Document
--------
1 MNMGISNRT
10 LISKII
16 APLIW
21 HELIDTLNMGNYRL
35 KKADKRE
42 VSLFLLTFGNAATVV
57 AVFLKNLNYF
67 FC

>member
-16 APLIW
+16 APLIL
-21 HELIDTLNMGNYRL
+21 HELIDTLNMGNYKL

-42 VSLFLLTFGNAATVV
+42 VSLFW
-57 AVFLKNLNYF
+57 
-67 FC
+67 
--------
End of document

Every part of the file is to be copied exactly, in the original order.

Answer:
1 MNMGISNRT
10 LISKII
16 APLIW
21 HELIDTLNMGNYRL
35 KKADKRE
42 VSLFLLTFGNAATVV
57 AVFLKNLNYF
67 FC

>member
-16 APLIW
+16 APLIL
-21 HELIDTLNMGNYRL
+21 HELIDTLNMGNYKL

-42 VSLFLLTFGNAATVV
+42 VSLFW
-57 AVFLKNLNYF
+57 
-67 FC
+67 